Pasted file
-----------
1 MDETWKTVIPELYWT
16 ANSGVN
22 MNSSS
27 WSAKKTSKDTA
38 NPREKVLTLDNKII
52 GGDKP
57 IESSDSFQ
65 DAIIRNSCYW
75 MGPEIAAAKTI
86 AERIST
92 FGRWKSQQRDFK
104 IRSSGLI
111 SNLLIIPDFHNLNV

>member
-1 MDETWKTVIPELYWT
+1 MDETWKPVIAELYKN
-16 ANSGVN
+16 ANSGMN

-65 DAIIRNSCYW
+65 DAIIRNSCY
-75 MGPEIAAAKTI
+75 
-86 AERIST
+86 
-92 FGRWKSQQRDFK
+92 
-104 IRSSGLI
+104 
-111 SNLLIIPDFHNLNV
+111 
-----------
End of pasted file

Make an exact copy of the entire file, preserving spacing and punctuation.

1 MDETWKTVIPELYWT
16 ANSGVN
22 MNSSS
27 WSAKKTSKDTA
38 NPREKVLTLDNKII
52 GGDKP
57 IESSDSFQ
65 DAIIRNSCYW
75 MGPEIAAAKTI
86 AERIST
92 FGRWKSQQRDFK
104 IRSSGLI
111 SNLLIIPDFHNLNV

>member
-1 MDETWKTVIPELYWT
+1 MDETWKPVIAELYKN
-16 ANSGVN
+16 ANSGMN

-65 DAIIRNSCYW
+65 DAIIRNSCY
-75 MGPEIAAAKTI
+75 
-86 AERIST
+86 
-92 FGRWKSQQRDFK
+92 
-104 IRSSGLI
+104 
-111 SNLLIIPDFHNLNV
+111 